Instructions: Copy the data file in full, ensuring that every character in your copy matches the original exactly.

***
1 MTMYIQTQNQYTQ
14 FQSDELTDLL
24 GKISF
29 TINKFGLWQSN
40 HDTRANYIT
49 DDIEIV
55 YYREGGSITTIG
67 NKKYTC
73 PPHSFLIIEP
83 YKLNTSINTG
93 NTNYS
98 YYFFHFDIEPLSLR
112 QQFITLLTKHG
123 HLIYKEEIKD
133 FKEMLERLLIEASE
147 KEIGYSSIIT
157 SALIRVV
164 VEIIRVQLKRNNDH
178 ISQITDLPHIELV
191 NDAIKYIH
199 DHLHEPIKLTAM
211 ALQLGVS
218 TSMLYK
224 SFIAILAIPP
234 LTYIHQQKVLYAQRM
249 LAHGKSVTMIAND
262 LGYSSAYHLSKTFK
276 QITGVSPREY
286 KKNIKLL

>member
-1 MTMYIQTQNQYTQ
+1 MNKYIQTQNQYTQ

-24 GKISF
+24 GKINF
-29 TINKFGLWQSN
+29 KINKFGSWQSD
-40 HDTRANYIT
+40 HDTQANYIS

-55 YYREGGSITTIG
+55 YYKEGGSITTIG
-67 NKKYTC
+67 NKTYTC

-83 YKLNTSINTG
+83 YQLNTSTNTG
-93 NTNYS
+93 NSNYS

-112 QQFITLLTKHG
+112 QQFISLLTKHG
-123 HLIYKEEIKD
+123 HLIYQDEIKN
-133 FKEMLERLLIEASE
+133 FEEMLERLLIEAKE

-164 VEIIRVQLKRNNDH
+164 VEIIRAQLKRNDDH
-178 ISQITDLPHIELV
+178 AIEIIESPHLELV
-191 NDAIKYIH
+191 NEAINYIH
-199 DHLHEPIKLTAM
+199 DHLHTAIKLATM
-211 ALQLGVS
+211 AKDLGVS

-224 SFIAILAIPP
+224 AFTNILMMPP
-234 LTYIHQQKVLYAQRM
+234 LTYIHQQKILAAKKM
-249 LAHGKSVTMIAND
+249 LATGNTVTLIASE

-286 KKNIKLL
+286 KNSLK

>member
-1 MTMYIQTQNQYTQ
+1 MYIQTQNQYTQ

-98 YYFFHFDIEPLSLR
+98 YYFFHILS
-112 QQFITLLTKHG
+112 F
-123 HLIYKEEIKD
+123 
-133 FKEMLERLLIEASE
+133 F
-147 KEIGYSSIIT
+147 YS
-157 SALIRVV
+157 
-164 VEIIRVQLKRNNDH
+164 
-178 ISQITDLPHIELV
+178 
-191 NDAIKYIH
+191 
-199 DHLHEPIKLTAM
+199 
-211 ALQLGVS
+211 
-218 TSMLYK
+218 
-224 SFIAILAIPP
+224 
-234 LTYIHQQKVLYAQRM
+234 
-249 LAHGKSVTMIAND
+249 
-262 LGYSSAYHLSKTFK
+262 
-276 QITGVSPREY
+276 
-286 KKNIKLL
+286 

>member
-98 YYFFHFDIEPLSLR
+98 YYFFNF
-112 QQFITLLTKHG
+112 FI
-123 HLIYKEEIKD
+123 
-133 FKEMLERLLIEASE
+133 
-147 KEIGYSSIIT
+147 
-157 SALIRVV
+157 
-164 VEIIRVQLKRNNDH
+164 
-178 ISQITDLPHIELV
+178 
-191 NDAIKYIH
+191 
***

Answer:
1 MTMYIQTQNQYTQ
14 FQSDELTDLL
24 GKISF
29 TINKFGLWQSN
40 HDTRANYIT
49 DDIEIV
55 YYREGGSITTIG
67 NKKYTC
73 PPHSFLIIEP
83 YKLNTSINTG
93 NTNYS
98 YYFFHFDIEPLSLR
112 QQFITLLTKHG
123 HLIYKEEIKD
133 FKEMLERLLIEASE
147 KEIGYSSIIT
157 SALIRVV
164 VEIIRVQLKRNNDH
178 ISQITDLPHIELV
191 NDAIKYIH
199 DHLHEPIKLTAM
211 ALQLGVS
218 TSMLYK
224 SFIAILAIPP
234 LTYIHQQKVLYAQRM
249 LAHGKSVTMIAND
262 LGYSSAYHLSKTFK
276 QITGVSPREY
286 KKNIKLL

>member
-1 MTMYIQTQNQYTQ
+1 MNKYIQTQNQYTQ

-24 GKISF
+24 GKINF
-29 TINKFGLWQSN
+29 KINKFGSWQSD
-40 HDTRANYIT
+40 HDTQANYIS

-55 YYREGGSITTIG
+55 YYKEGGSITTIG
-67 NKKYTC
+67 NKTYTC

-83 YKLNTSINTG
+83 YQLNTSTNTG
-93 NTNYS
+93 NSNYS

-112 QQFITLLTKHG
+112 QQFISLLTKHG
-123 HLIYKEEIKD
+123 HLIYQDEIKN
-133 FKEMLERLLIEASE
+133 FEEMLERLLIEAKE

-164 VEIIRVQLKRNNDH
+164 VEIIRAQLKRNDDH
-178 ISQITDLPHIELV
+178 AIEIIESPHLELV
-191 NDAIKYIH
+191 NEAINYIH
-199 DHLHEPIKLTAM
+199 DHLHTAIKLATM
-211 ALQLGVS
+211 AKDLGVS

-224 SFIAILAIPP
+224 AFTNILMMPP
-234 LTYIHQQKVLYAQRM
+234 LTYIHQQKILAAKKM
-249 LAHGKSVTMIAND
+249 LATGNTVTLIASE

-286 KKNIKLL
+286 KNSLK

>member
-1 MTMYIQTQNQYTQ
+1 MYIQTQNQYTQ

-98 YYFFHFDIEPLSLR
+98 YYFFHILS
-112 QQFITLLTKHG
+112 F
-123 HLIYKEEIKD
+123 
-133 FKEMLERLLIEASE
+133 F
-147 KEIGYSSIIT
+147 YS
-157 SALIRVV
+157 
-164 VEIIRVQLKRNNDH
+164 
-178 ISQITDLPHIELV
+178 
-191 NDAIKYIH
+191 
-199 DHLHEPIKLTAM
+199 
-211 ALQLGVS
+211 
-218 TSMLYK
+218 
-224 SFIAILAIPP
+224 
-234 LTYIHQQKVLYAQRM
+234 
-249 LAHGKSVTMIAND
+249 
-262 LGYSSAYHLSKTFK
+262 
-276 QITGVSPREY
+276 
-286 KKNIKLL
+286 

>member
-98 YYFFHFDIEPLSLR
+98 YYFFNF
-112 QQFITLLTKHG
+112 FI
-123 HLIYKEEIKD
+123 
-133 FKEMLERLLIEASE
+133 
-147 KEIGYSSIIT
+147 
-157 SALIRVV
+157 
-164 VEIIRVQLKRNNDH
+164 
-178 ISQITDLPHIELV
+178 
-191 NDAIKYIH
+191 